SportsPulse: Martin Rogers believes the World Cup group stage is filled with plenty of drama, potential Cinderella stories and star-studded matchups. So much so you’ll forget the U.S. isn’t in it.
USA TODAY Sports
Sunil Gulati will not run for another term as president of U.S. Soccer, ending his 12-year reign at the top of an organization whose latest sweeping disappointment — failing to qualify for the 2018 World Cup — increased pressure on him to leave.
Gulati, who has spent three decades working in some capacity to further the organization and the U.S. men’s national team, told ESPN on Monday:
“I spent a lot of time thinking about it, and talking about it with people in many different positions — many of whom told me I should run. But in the end, I think the best thing for me personally, and for the federation, is to see someone new in the job.”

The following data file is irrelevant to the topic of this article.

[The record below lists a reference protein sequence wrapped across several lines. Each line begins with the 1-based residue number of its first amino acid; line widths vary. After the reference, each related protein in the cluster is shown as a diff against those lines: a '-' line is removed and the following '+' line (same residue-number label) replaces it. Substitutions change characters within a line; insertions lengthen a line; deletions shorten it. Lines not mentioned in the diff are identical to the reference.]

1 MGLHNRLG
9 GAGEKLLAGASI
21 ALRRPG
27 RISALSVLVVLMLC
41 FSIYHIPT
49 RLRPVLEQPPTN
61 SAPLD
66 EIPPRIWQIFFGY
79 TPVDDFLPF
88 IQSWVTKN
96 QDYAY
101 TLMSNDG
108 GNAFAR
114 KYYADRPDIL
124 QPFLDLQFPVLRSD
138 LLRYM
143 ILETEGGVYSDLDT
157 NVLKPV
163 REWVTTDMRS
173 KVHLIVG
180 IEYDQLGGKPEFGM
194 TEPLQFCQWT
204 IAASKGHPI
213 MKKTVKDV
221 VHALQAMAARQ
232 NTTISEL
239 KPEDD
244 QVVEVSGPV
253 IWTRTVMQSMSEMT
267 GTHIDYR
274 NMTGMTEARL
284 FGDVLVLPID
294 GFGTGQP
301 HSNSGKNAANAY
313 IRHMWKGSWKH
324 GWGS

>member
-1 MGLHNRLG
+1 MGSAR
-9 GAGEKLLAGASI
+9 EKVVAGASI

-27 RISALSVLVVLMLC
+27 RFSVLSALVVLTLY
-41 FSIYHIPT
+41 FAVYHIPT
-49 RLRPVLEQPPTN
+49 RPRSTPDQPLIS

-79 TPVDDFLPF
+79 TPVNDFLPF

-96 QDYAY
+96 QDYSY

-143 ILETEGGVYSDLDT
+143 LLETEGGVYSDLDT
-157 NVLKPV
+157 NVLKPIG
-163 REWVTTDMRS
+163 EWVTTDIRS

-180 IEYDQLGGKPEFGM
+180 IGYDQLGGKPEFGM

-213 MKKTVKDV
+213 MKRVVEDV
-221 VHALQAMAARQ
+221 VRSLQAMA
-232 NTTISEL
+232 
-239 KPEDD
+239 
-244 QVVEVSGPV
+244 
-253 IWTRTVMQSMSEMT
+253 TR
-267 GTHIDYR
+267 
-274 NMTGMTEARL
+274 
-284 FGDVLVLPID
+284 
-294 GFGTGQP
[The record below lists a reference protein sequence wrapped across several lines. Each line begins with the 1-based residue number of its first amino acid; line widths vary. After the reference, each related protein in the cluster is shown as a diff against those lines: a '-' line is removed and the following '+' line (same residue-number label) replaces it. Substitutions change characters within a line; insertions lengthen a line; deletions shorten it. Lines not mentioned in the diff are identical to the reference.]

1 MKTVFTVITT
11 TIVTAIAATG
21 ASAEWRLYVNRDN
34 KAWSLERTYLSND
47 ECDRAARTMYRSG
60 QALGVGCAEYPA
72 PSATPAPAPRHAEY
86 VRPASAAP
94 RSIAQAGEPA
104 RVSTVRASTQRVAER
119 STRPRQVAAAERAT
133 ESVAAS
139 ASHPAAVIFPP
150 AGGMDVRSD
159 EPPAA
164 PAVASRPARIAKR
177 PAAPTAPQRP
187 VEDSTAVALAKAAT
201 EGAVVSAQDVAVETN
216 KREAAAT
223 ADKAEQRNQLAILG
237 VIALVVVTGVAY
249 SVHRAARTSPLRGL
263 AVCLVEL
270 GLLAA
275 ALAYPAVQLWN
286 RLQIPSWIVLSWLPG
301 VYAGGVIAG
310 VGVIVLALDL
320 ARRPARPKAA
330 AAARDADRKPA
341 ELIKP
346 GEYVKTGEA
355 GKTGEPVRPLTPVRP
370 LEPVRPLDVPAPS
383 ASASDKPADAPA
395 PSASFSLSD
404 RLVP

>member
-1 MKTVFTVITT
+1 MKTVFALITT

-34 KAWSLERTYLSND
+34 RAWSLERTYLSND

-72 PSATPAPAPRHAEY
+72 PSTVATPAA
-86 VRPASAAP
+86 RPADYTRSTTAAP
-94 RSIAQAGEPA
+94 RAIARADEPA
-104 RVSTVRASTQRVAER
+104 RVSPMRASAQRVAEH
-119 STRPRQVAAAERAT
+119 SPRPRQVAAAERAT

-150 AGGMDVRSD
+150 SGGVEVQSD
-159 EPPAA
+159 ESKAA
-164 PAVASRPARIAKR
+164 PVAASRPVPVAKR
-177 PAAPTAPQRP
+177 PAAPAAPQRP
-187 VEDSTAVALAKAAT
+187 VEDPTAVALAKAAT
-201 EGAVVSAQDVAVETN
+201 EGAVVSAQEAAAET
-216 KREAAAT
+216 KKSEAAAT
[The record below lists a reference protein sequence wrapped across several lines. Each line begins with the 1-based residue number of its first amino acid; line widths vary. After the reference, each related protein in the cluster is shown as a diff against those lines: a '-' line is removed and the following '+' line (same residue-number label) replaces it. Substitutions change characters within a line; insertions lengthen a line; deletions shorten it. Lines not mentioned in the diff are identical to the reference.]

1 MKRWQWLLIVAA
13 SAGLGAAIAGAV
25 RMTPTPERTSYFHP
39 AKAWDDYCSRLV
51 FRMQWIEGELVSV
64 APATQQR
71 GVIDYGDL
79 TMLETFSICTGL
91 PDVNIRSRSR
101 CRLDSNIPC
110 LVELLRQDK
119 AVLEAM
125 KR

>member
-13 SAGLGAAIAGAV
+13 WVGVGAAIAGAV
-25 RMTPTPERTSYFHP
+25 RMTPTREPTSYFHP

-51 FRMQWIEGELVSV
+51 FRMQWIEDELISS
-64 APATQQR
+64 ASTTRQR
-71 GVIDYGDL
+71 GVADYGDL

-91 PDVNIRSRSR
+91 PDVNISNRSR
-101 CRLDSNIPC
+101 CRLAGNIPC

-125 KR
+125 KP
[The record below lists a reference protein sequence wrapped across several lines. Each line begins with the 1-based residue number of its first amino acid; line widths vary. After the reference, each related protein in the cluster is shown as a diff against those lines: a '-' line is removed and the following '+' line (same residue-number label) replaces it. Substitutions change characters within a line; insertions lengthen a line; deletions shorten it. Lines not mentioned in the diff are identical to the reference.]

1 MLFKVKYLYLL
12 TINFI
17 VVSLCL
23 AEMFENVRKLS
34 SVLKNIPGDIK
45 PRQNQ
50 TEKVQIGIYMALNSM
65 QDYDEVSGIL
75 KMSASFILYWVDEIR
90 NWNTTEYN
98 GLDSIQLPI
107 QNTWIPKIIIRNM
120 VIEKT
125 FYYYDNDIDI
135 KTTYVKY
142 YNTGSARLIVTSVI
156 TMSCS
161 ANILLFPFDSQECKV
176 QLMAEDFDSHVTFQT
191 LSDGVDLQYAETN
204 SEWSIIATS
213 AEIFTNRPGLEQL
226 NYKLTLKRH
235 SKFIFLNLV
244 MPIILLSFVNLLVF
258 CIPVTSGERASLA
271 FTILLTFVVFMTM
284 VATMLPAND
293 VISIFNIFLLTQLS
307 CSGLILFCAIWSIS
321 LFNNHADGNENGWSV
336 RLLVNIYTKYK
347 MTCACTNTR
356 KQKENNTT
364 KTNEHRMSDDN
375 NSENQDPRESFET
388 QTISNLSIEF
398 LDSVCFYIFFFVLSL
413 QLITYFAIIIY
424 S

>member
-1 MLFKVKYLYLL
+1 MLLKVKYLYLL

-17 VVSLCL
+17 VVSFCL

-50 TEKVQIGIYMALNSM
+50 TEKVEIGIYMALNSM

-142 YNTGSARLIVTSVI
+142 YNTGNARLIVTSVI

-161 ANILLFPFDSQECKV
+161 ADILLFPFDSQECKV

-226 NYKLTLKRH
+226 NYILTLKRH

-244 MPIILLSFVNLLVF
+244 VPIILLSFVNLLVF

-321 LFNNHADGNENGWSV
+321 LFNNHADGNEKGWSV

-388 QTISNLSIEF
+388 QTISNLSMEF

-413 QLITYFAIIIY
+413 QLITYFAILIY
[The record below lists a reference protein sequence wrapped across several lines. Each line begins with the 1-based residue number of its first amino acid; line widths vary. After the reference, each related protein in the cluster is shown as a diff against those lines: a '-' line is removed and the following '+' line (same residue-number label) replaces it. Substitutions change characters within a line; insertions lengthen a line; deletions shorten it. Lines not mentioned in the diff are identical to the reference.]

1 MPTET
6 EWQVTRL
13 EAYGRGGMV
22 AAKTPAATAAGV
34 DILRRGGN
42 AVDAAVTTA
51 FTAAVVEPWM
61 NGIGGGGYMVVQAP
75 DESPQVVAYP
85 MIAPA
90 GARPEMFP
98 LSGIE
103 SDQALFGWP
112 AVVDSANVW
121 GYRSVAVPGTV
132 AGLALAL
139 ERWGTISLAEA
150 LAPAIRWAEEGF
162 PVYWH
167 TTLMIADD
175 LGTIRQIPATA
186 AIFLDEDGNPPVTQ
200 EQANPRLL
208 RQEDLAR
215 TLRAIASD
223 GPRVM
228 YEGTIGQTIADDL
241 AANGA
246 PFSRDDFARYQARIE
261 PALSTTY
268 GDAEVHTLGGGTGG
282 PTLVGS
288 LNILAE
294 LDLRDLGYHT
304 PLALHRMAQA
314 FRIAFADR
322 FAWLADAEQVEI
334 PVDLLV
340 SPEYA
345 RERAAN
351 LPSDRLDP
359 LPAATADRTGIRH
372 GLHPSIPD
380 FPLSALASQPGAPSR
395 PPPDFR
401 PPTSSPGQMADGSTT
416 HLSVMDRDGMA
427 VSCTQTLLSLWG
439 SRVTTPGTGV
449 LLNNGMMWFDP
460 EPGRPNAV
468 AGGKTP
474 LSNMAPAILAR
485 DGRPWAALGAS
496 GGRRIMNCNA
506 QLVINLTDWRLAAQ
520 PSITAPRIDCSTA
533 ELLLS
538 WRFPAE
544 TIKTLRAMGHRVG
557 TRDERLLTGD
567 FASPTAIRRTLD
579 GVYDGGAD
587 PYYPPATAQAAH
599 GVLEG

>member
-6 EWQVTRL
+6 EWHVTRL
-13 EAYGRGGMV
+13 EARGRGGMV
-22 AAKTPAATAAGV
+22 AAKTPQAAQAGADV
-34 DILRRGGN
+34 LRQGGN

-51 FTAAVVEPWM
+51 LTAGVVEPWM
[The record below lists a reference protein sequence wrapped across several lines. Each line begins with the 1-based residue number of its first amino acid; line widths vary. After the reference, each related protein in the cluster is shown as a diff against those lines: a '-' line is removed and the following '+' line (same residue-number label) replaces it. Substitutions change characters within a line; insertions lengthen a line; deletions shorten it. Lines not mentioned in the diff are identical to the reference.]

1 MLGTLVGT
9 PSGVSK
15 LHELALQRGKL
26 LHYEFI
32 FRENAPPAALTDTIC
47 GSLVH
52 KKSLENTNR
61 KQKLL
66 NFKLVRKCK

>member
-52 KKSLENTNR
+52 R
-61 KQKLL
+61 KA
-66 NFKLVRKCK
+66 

The team’s loss to Trinidad and Tobago on Oct. 10 brought critics from all sides as the U.S. missed qualifying for the first time since 1986.
2018 World Cup predictions: Who will advance from the group stage?
While Gulati has weighed his options and other names have bubbled to the surface that many believe would make for better leadership, Gulati said the one loss became too much to overcome.
“Look, the general perception in the soccer community versus the people who vote in elections may be different right now,” Gulati told ESPN.
“But the loss to Trinidad was painful, regrettable and led to a lot of strong emotions. And to be honest, I think at this point, that’s overshadowed a lot of other things that are important. So fair or not, I accept that and think it’s time for a new person.
“There are mixed emotions about it, to be sure. This was a very, very hard decision for me to make.”
Meanwhile, Gulati failed to immediately endorse a successor. He will continue to hold a seat on the FIFA Council and remains steadfast in his efforts to bring the 2026 World Cup to the U.S.
Among those who have been mentioned as possible candidates are former men’s team players Eric Wynalda, Kyle Martino and Paul Caligiuri; Boston attorney Steve Gans; soccer administrator Paul Lapointe; and Carlos Cordeiro, a friend of Gulati.
In a statement emailed to USA TODAY Sports, Martino said:
“This is the right…